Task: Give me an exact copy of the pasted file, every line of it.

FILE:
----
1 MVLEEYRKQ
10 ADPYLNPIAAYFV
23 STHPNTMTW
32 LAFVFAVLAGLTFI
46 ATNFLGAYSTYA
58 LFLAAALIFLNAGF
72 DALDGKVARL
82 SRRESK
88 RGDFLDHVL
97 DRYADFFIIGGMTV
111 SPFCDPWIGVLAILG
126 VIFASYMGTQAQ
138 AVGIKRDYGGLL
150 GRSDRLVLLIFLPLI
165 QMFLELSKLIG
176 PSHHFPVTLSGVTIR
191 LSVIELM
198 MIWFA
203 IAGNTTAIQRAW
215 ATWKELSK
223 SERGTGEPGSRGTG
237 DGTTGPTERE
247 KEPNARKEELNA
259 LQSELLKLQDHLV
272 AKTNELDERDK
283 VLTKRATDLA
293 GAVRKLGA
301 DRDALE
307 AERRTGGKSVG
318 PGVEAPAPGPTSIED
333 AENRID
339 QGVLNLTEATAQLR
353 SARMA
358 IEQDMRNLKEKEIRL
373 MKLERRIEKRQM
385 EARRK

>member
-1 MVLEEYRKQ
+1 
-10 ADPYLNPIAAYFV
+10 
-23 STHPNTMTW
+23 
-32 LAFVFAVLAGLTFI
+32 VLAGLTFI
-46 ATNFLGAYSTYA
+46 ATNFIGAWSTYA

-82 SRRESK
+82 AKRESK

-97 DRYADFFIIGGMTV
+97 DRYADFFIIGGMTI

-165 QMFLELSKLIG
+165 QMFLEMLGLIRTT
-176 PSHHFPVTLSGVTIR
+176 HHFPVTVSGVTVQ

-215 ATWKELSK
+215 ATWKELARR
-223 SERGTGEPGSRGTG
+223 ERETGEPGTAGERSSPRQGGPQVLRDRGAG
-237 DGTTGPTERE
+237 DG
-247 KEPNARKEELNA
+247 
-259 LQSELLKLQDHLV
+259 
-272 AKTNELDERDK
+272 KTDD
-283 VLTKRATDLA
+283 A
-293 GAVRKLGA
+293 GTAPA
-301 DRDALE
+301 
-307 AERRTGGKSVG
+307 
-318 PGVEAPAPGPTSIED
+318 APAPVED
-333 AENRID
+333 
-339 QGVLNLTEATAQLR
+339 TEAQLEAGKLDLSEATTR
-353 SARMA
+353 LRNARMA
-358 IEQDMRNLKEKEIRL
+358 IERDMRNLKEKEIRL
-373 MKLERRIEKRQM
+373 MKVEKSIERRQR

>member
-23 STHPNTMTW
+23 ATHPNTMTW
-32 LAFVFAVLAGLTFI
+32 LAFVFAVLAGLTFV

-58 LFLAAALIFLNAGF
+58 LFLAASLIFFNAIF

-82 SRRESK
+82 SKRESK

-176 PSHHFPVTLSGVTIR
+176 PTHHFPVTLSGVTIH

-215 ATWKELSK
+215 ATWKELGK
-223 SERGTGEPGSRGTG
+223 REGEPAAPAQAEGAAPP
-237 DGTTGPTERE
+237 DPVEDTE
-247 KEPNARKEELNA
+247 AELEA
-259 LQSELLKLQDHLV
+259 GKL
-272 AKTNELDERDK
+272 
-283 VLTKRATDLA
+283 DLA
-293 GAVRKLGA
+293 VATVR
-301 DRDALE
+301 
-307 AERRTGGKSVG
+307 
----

1 MVLEEYRKQ
10 ADPYLNPIAAYFV
23 STHPNTMTW
32 LAFVFAVLAGLTFI
46 ATNFLGAYSTYA
58 LFLAAALIFLNAGF
72 DALDGKVARL
82 SRRESK
88 RGDFLDHVL
97 DRYADFFIIGGMTV
111 SPFCDPWIGVLAILG
126 VIFASYMGTQAQ
138 AVGIKRDYGGLL
150 GRSDRLVLLIFLPLI
165 QMFLELSKLIG
176 PSHHFPVTLSGVTIR
191 LSVIELM
198 MIWFA
203 IAGNTTAIQRAW
215 ATWKELSK
223 SERGTGEPGSRGTG
237 DGTTGPTERE
247 KEPNARKEELNA
259 LQSELLKLQDHLV
272 AKTNELDERDK
283 VLTKRATDLA
293 GAVRKLGA
301 DRDALE
307 AERRTGGKSVG
318 PGVEAPAPGPTSIED
333 AENRID
339 QGVLNLTEATAQLR
353 SARMA
358 IEQDMRNLKEKEIRL
373 MKLERRIEKRQM
385 EARRK

>member
-1 MVLEEYRKQ
+1 
-10 ADPYLNPIAAYFV
+10 
-23 STHPNTMTW
+23 
-32 LAFVFAVLAGLTFI
+32 VLAGLTFI
-46 ATNFLGAYSTYA
+46 ATNFIGAWSTYA

-82 SRRESK
+82 AKRESK

-97 DRYADFFIIGGMTV
+97 DRYADFFIIGGMTI

-165 QMFLELSKLIG
+165 QMFLEMLGLIRTT
-176 PSHHFPVTLSGVTIR
+176 HHFPVTVSGVTVQ

-215 ATWKELSK
+215 ATWKELARR
-223 SERGTGEPGSRGTG
+223 ERETGEPGTAGERSSPRQGGPQVLRDRGAG
-237 DGTTGPTERE
+237 DG
-247 KEPNARKEELNA
+247 
-259 LQSELLKLQDHLV
+259 
-272 AKTNELDERDK
+272 KTDD
-283 VLTKRATDLA
+283 A
-293 GAVRKLGA
+293 GTAPA
-301 DRDALE
+301 
-307 AERRTGGKSVG
+307 
-318 PGVEAPAPGPTSIED
+318 APAPVED
-333 AENRID
+333 
-339 QGVLNLTEATAQLR
+339 TEAQLEAGKLDLSEATTR
-353 SARMA
+353 LRNARMA
-358 IEQDMRNLKEKEIRL
+358 IERDMRNLKEKEIRL
-373 MKLERRIEKRQM
+373 MKVEKSIERRQR

>member
-23 STHPNTMTW
+23 ATHPNTMTW
-32 LAFVFAVLAGLTFI
+32 LAFVFAVLAGLTFV

-58 LFLAAALIFLNAGF
+58 LFLAASLIFFNAIF

-82 SRRESK
+82 SKRESK

-176 PSHHFPVTLSGVTIR
+176 PTHHFPVTLSGVTIH

-215 ATWKELSK
+215 ATWKELGK
-223 SERGTGEPGSRGTG
+223 REGEPAAPAQAEGAAPP
-237 DGTTGPTERE
+237 DPVEDTE
-247 KEPNARKEELNA
+247 AELEA
-259 LQSELLKLQDHLV
+259 GKL
-272 AKTNELDERDK
+272 
-283 VLTKRATDLA
+283 DLA
-293 GAVRKLGA
+293 VATVR
-301 DRDALE
+301 
-307 AERRTGGKSVG
+307 